News

HS Runner Collapses at Finish Line Due to 'Complete Oxygen Debt,' Coach Points Finger at Mask Mandates

Combined Shape

An Oregon high school track and field coach has brought up serious concerns about the state mask mandate after one of his runners collapsed at the finish line Wednesday.

“I am concerned with the mask rule,” Summit High School track coach Dave Turnbull told the Bend Bulletin. “This is what I am worried about and I said this at the beginning of the season.

“You get a kid running the 800 with a mask on, it is actually dangerous. They don’t get the oxygen that they need. This rule needs to change.”

High school athletes in Oregon are required to wear masks during competition under Oregon rules to mitigate the spread of COVID-19.

The problem of wearing masks while running came to light during the 800-meter race.

Trending:
CNN's Don Lemon Fails to Get Guest to Take 'Bait,' Instead Gets Contradicted on Slavery

Maggie Williams was racing the two laps around the track and on her way to break a school record when she fell right before the finish line.

“I was pushing so hard and everything went blurry and I just fell,” the high school junior said.

“But luckily I fell at the right spot and crossed the line with my head.”

She skidded across the line in a record-breaking 2 minutes, 8.45 seconds.

Turnbull called the situation “complete oxygen debt” and called on the Oregon Health Authority to follow Washington’s lead and lift the mask mandate for track and cross-country runners, according to OutKick.

“Unfortunately in Oregon we have to follow the OHA,” Turnbull said, according to The Bulletin.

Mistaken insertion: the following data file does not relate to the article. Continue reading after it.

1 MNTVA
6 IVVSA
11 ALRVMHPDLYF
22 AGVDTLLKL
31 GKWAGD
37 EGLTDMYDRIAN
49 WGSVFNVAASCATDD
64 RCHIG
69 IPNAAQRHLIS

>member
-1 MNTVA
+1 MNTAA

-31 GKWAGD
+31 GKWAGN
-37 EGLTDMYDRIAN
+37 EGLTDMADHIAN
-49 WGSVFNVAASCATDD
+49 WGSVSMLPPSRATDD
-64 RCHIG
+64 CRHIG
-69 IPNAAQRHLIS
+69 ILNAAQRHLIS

“And the OHA is not reasonable. I would like those people to come out and run an 800 with a mask on.”

Do you think the mask mandate should be lifted?

The coach wrote a letter to the Oregon School Activities Association detailing the danger that wearing a mask could cause his athletes, the Oregonian reported.

Oregon is the only state in the country that requires its runners to wear masks while competing and high school coaches have seen more “gasping, oxygen-depleted runners” this season than they have in the past.

Oregonian columnist John Canzano said the rules need to change “before someone gets seriously hurt or dies.”

“[Maggie Williams’] first lap was a thing of beauty. The second one should have ended with her breaking the finish line on her feet, gasping but with a smile,” Canzano wrote.

Related:
Ted Cruz Destroys Newsom's Latest Video in Fiery Tweet

“Instead, she ran out of oxygen. Her brain shut down. Her lungs quit. She landed on her forehead. Couldn’t hear. Couldn’t see. Her body crashed across the finish line. I wonder if state leaders will notice.”

Truth and Accuracy

Submit a Correction →






We are committed to truth and accuracy in all of our journalism. Read our editorial standards.

Tags:
, , , , , , , , ,
Erin Coates was an editor for The Western Journal for over two years before becoming a news writer. A University of Oregon graduate, Erin has conducted research in data journalism and contributed to various publications as a writer and editor.
Erin Coates was an editor for The Western Journal for over two years before becoming a news writer. She grew up in San Diego, California, proceeding to attend the University of Oregon and graduate with honors holding a degree in journalism. During her time in Oregon, Erin was an associate editor for Ethos Magazine and a freelance writer for Eugene Magazine. She has conducted research in data journalism, which has been published in the book “Data Journalism: Past, Present and Future.” Erin is an avid runner with a heart for encouraging young girls and has served as a coach for the organization Girls on the Run. As a writer and editor, Erin strives to promote social dialogue and tell the story of those around her.
Birthplace
Tucson, Arizona
Nationality
American
Honors/Awards
Graduated with Honors
Education
Bachelor of Arts in Journalism, University of Oregon
Books Written
Contributor for Data Journalism: Past, Present and Future
Location
Prescott, Arizona
Languages Spoken
English, French
Topics of Expertise
Politics, Health, Entertainment, Faith




Conversation